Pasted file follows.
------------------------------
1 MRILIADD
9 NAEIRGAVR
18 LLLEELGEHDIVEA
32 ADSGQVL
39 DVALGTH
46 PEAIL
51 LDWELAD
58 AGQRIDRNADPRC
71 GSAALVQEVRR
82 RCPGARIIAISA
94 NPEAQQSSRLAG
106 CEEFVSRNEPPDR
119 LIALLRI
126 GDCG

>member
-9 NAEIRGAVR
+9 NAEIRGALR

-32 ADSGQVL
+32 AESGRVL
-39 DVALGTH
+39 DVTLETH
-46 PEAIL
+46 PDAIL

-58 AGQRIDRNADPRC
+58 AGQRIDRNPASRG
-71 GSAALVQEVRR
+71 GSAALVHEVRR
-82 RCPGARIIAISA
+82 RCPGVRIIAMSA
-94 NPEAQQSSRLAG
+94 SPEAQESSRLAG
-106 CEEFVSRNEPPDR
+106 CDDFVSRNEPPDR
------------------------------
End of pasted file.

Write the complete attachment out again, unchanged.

1 MRILIADD
9 NAEIRGAVR
18 LLLEELGEHDIVEA
32 ADSGQVL
39 DVALGTH
46 PEAIL
51 LDWELAD
58 AGQRIDRNADPRC
71 GSAALVQEVRR
82 RCPGARIIAISA
94 NPEAQQSSRLAG
106 CEEFVSRNEPPDR
119 LIALLRI
126 GDCG

>member
-9 NAEIRGAVR
+9 NAEIRGALR

-32 ADSGQVL
+32 AESGRVL
-39 DVALGTH
+39 DVTLETH
-46 PEAIL
+46 PDAIL

-58 AGQRIDRNADPRC
+58 AGQRIDRNPASRG
-71 GSAALVQEVRR
+71 GSAALVHEVRR
-82 RCPGARIIAISA
+82 RCPGVRIIAMSA
-94 NPEAQQSSRLAG
+94 SPEAQESSRLAG
-106 CEEFVSRNEPPDR
+106 CDDFVSRNEPPDR